21 April 2017, 11:36
Can't believe we're still doing sexy lists in 2017, TBH.
There is something distinctly "mid-2000s" about brands doing "sexy lists".
Just when you thought we'd moved past arbitrary awards for sexiness, companies like Victoria's Secret drag you back in. Victoria's Secret revealed their sexy list and it has one massive fail. Can you spot it?
Now, I'm not here to bash any of these talented ladies. They're all great in their own ways. But, with all the ladies of colour who rock the entertainment world, it seems pretty deliberate that this list has a distinctly...beige look to it.
The list is a who is who of thin, able bodied, white women with little diversity of race, religion, or body type.
Why does this matter?
Representation is everything. Selective runway casting is one thing. Cultural appropriation is another thing. Having a "sexy" list with zero black women, no trans women, and no one above a size 10 sends a clear message.
Sexiness has little to do with "boldness" and "confidence", as VS claims. It has more to do with a standard idea of beauty that celebrates blondness and thinness.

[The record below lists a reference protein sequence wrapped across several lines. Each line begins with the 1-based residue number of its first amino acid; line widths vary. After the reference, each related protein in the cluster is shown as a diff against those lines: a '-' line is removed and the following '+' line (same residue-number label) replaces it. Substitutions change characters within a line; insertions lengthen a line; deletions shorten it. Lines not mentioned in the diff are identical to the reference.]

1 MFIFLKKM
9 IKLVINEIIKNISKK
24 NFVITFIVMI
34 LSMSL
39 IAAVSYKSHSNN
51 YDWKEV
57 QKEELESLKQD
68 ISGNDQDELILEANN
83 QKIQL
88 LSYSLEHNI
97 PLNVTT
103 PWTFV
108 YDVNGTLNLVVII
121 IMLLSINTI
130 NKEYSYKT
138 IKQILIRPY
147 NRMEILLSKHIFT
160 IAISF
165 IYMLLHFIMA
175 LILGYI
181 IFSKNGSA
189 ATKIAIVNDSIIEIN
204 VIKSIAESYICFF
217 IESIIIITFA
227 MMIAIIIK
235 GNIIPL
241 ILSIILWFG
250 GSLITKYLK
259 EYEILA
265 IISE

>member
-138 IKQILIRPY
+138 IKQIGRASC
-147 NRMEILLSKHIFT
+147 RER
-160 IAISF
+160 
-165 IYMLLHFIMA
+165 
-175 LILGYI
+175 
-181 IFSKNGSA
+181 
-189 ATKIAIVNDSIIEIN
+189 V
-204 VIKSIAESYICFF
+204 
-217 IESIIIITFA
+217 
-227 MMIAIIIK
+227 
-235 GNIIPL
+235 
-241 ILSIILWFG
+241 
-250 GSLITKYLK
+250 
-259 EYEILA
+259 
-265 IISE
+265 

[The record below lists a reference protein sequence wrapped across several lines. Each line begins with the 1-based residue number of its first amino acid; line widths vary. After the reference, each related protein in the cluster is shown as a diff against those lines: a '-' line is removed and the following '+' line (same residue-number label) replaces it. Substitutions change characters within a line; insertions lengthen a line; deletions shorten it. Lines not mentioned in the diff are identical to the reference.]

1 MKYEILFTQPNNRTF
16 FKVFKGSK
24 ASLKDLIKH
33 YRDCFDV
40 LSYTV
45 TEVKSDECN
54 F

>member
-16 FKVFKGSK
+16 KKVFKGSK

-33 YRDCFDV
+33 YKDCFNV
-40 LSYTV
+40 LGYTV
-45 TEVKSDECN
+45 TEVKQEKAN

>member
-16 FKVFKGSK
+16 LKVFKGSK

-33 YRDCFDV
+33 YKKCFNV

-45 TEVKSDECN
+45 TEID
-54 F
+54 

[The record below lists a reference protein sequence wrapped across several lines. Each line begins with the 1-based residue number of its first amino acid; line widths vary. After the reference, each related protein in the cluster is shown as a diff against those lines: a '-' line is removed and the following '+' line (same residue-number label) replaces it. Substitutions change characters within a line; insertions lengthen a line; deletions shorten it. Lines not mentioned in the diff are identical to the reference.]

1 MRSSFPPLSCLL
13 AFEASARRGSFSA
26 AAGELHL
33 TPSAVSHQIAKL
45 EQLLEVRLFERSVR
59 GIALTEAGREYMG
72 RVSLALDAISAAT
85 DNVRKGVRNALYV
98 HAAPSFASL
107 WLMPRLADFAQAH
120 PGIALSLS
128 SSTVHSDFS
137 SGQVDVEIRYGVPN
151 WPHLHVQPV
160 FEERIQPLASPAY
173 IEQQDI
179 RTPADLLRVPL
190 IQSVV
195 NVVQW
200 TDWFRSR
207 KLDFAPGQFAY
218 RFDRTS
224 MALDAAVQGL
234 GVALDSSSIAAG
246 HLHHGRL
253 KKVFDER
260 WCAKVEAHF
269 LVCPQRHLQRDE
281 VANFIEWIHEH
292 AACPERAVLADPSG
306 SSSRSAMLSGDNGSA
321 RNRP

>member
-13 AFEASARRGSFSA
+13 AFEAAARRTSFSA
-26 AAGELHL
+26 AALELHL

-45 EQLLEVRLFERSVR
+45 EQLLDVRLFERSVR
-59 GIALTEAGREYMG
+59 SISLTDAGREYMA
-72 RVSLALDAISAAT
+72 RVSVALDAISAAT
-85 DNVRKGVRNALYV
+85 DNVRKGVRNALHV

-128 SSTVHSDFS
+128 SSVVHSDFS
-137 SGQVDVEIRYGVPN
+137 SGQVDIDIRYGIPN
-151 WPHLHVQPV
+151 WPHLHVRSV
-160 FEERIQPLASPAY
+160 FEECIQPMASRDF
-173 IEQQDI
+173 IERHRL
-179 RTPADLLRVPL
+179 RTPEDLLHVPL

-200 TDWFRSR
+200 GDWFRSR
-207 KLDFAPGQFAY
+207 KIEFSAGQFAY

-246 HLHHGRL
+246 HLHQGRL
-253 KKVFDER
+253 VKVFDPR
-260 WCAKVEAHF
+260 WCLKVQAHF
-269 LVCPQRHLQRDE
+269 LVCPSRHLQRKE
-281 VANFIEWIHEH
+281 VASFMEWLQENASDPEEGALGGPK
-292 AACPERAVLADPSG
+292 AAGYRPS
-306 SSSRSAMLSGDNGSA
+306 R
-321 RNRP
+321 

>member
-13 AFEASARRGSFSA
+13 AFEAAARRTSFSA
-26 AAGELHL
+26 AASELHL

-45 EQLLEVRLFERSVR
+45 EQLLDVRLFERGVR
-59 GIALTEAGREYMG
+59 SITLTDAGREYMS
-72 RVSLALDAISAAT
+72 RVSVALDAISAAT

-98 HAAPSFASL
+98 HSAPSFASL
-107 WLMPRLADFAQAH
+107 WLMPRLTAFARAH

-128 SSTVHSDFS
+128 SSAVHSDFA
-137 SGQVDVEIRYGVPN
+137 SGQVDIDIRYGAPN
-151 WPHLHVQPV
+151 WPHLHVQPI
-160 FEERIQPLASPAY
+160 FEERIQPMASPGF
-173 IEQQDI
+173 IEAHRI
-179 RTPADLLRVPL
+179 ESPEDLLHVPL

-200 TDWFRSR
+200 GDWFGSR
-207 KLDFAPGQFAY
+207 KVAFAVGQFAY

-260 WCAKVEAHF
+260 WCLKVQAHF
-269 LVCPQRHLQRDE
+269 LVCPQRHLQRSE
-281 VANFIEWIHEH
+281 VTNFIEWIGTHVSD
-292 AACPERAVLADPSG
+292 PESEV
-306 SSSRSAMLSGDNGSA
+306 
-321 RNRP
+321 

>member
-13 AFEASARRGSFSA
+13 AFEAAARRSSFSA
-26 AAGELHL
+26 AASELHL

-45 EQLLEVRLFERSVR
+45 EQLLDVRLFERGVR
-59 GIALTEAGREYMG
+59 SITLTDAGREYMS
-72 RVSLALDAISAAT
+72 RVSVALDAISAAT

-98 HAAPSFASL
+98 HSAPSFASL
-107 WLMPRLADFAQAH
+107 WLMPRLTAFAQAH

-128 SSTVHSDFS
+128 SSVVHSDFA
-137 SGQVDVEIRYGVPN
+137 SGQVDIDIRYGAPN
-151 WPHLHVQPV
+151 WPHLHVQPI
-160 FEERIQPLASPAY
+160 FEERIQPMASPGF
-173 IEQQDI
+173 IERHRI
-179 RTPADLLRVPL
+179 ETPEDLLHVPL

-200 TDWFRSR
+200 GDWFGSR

I don't know how to break this to Victoria's Secret, but brown women wear lingerie. Curvy women wear lingerie. Differently abled people wear lingerie. I can't believe I have to explicitly say this.
When a brand makes the effort to include a variety of women in their campaigns or awards, it feels like they've taken the time to acknowledge the beauty in all women, not just one type of woman.
No shade (literally and figuratively) to the women on this list, but sexiness comes in many different shapes and colours. Perhaps that's why I don't know a single person in the year 2017 who shops at Victoria's Secret.
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